IKEA recently announced that all 23 varieties of seafood sold in its store restaurants, bistros, and food stations across 47 countries will sell only sustainable seafood.
From Atlantic cod to salmon and shrimp, IKEA, whose food sales account for 5 percent of its business, will sell only seafood that’s certified by either the Marine Stewardship Council (which limits overfishing) or the Aquaculture Stewardship Council (which sets standards for aquaculture fish production), according to The Guardian.
“We realise it might not resonate with everyone,” Jacqui Macalister, health and sustainability manager at IKEA, said to The Guardian, “but consumers have become so much more in tune with food and how it is produced. They are aware of overfishing and are starting to make choices and decisions that they know are responsible.”
While the furniture retailer has yet to announce a time frame for the transition, the plan will focus on sourcing seafood that's either sustainably fished or sustainably harvested. Its farm raised salmon, for example, must abide by new production guidelines.
The Guardian reports:
The standards for farmed salmon – agreed by a group of NGOs, marine scientists and industry groups – cover issues including protection of wild stocks from escapees, local water quality, a ban on the prophylactic use of antibiotics (ie to prevent rather than treat infections), treatment of employees and engagement with the local community.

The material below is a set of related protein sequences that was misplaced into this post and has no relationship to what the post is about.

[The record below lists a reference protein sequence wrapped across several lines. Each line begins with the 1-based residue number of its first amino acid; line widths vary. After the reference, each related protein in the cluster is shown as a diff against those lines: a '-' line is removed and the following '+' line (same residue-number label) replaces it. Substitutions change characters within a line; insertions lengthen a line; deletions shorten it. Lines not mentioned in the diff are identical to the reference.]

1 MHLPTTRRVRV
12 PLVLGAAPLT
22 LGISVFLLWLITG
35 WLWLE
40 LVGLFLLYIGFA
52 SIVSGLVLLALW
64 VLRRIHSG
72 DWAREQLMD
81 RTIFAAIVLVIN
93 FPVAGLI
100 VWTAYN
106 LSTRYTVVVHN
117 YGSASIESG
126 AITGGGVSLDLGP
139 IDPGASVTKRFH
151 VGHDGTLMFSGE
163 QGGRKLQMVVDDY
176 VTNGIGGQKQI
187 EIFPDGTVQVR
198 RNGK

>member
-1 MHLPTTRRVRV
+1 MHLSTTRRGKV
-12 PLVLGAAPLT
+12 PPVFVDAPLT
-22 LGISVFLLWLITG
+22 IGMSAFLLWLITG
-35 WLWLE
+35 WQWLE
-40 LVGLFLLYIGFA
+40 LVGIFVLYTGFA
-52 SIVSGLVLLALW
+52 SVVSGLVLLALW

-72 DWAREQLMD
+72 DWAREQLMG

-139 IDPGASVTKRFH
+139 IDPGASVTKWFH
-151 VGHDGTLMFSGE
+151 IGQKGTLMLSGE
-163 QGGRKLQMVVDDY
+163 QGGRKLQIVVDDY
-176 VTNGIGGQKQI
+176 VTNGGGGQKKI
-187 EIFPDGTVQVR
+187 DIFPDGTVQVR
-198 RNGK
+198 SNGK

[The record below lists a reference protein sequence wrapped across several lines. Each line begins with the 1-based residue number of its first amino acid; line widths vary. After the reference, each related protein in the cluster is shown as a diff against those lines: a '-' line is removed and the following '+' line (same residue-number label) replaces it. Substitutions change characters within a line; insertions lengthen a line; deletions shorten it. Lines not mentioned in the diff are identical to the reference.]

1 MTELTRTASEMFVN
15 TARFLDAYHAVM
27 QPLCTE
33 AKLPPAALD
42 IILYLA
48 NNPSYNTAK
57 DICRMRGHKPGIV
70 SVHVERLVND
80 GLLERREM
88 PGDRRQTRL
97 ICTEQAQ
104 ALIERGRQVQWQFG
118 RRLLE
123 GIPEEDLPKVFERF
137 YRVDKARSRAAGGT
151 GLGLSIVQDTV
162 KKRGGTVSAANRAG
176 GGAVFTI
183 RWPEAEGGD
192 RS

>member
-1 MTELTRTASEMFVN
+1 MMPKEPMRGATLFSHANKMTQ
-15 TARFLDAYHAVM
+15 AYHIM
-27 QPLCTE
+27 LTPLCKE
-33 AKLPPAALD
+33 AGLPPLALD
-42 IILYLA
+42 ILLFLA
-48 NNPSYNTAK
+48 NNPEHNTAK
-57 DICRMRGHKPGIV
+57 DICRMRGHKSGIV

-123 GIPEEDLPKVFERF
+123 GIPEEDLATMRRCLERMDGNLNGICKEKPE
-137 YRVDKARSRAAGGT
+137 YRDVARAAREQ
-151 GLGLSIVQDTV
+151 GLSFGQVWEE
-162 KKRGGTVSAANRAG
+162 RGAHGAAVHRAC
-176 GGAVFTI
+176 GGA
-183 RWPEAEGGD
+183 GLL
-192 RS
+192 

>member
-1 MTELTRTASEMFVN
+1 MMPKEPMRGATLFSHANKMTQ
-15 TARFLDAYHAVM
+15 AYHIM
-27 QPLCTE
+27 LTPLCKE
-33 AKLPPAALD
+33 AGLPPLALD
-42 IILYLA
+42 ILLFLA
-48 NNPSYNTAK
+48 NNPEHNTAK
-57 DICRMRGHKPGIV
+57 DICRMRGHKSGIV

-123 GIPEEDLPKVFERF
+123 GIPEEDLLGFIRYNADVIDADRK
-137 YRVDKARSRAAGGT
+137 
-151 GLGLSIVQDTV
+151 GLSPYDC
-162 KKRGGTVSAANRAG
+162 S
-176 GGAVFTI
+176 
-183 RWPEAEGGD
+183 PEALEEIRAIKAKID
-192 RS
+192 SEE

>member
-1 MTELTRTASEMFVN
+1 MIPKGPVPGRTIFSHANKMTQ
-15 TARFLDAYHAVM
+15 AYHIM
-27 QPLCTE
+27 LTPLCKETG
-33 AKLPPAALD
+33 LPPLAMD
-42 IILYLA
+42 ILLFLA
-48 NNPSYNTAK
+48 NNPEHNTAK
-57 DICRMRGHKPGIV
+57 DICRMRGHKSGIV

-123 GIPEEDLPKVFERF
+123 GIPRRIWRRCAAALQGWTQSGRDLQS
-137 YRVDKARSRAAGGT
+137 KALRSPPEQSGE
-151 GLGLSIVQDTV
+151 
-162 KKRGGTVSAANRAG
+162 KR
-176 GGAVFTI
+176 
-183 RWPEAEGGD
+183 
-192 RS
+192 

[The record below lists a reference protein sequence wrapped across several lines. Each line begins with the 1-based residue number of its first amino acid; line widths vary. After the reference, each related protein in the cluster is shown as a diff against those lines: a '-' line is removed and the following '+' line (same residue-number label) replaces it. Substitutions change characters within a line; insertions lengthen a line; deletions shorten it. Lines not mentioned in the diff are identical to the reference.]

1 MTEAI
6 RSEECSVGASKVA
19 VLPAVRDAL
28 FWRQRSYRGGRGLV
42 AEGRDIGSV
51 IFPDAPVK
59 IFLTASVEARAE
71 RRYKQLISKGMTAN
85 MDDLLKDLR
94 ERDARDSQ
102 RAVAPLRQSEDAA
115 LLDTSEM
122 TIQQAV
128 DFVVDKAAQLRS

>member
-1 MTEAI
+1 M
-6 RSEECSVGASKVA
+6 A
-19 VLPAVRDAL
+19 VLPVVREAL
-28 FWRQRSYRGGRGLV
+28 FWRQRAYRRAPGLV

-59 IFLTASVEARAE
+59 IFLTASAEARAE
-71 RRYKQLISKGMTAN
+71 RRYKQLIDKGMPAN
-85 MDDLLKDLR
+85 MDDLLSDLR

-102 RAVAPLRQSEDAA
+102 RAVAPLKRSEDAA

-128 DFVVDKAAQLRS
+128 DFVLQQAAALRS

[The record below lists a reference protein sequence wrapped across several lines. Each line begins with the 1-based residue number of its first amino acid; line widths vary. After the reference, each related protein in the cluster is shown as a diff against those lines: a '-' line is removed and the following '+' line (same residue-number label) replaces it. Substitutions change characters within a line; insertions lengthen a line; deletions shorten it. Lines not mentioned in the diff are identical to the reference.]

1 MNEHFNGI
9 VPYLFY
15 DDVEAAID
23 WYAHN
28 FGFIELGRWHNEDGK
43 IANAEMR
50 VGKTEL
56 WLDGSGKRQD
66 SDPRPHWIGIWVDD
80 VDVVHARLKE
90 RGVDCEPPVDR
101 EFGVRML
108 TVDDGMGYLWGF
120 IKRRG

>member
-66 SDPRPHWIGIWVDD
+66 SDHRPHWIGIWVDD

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“The [IKEA] commitment to the ASC programme is a gamechanger; introducing the ASC to consumers in many new markets. Customers can now be assured that the salmon in IKEA’s restaurants and Swedish Food Markets comes from farms that respect the environment, the rights of workers and the interests of the local community,” says Chris Ninnes, CEO, Aquaculture Stewardship Council (ASC).
IKEA is also working on a project through Leroy Seafood Group, its longtime seafood supplier, to grow mussels and seaweed beside salmon farms to reduce waste. (The mussels and seaweed actually feed on the salmon waste.)
In the end, the goal is to make sustainable seafood affordable to the general public. Last April, IKEA introduced veggie meatballs in its restaurants. The mega-chain priced them cheaper than its regular meatballs even though they cost more to produce, all in an effort to entice consumers to buy them.
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Image: Seth Werkheiser